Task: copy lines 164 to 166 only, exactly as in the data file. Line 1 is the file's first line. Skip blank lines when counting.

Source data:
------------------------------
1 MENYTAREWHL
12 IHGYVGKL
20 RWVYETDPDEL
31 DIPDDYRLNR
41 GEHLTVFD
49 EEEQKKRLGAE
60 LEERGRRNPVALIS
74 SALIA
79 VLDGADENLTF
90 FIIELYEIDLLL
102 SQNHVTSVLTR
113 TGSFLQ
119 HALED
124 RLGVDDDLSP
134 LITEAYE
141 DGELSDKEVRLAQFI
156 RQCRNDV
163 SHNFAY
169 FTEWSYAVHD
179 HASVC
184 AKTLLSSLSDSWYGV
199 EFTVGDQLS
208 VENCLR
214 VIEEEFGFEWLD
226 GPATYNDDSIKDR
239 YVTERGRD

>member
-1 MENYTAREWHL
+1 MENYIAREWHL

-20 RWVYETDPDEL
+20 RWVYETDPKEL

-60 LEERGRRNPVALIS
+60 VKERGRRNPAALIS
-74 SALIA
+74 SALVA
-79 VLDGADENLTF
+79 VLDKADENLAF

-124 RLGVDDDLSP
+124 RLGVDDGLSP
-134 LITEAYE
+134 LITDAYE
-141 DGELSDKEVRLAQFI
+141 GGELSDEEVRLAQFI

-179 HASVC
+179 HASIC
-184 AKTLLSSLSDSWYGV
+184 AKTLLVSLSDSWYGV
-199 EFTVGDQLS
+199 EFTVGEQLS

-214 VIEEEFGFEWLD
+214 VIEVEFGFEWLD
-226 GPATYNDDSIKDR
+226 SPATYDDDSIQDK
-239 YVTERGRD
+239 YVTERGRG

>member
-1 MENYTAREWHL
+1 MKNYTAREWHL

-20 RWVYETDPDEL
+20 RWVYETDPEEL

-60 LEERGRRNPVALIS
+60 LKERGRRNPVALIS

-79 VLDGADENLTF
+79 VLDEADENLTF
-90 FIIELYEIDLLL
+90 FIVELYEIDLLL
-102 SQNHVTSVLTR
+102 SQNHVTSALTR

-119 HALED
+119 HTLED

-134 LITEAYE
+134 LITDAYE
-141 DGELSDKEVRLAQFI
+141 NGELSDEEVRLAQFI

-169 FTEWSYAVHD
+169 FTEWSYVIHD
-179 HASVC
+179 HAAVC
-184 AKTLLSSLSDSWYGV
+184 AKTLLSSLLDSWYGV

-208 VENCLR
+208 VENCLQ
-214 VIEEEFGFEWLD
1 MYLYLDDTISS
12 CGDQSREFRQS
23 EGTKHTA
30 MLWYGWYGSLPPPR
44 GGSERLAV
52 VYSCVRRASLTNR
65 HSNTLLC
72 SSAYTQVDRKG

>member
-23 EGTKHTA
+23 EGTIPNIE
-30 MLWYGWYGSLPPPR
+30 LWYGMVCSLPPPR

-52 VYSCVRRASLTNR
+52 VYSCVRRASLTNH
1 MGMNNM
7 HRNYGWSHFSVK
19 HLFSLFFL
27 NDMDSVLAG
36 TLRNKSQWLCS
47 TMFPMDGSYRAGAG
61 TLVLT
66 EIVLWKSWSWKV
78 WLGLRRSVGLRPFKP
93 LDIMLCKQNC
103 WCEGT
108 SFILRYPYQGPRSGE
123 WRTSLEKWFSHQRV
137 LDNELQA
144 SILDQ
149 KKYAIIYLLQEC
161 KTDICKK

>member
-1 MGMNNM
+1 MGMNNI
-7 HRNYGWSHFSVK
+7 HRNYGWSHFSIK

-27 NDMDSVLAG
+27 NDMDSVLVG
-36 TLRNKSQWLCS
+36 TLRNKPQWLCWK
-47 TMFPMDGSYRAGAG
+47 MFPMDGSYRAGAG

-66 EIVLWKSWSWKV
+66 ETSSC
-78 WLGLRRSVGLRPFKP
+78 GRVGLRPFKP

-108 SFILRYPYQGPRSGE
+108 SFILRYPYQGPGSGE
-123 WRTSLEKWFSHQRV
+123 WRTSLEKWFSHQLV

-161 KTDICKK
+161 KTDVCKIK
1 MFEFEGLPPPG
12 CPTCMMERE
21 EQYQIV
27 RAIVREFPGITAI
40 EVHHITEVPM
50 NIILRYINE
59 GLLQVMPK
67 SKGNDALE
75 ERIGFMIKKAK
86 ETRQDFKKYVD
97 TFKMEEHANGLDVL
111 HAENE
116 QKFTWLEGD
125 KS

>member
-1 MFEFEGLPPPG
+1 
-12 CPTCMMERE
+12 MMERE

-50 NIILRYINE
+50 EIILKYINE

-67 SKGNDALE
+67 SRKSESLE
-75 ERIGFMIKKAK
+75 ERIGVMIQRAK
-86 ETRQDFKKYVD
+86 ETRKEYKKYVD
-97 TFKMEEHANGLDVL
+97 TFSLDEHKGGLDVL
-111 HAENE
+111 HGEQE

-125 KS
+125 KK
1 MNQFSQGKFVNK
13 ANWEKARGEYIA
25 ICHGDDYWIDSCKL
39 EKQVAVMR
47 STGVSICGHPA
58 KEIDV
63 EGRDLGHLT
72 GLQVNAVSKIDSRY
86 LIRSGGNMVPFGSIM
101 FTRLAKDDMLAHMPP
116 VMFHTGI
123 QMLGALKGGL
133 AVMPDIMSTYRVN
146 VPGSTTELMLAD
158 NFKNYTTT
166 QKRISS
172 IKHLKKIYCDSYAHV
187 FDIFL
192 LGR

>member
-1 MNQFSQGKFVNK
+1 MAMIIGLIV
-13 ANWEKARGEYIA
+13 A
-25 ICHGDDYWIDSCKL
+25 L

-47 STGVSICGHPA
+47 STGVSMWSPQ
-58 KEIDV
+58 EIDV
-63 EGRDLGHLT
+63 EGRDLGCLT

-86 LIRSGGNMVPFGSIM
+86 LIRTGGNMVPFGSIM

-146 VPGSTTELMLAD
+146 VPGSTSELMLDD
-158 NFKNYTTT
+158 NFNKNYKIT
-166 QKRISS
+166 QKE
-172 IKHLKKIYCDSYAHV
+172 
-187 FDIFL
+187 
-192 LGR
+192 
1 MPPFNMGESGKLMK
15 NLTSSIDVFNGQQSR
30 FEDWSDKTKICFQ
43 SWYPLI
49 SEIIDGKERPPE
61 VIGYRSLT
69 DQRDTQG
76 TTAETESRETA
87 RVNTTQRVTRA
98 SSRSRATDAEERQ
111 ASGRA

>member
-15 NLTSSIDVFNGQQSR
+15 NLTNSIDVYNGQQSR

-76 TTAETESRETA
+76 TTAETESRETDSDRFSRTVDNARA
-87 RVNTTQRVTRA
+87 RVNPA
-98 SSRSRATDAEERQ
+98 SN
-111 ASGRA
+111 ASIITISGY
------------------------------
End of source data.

-97 TFKMEEHANGLDVL
+97 TFSLDEHKGGLDVL
-111 HAENE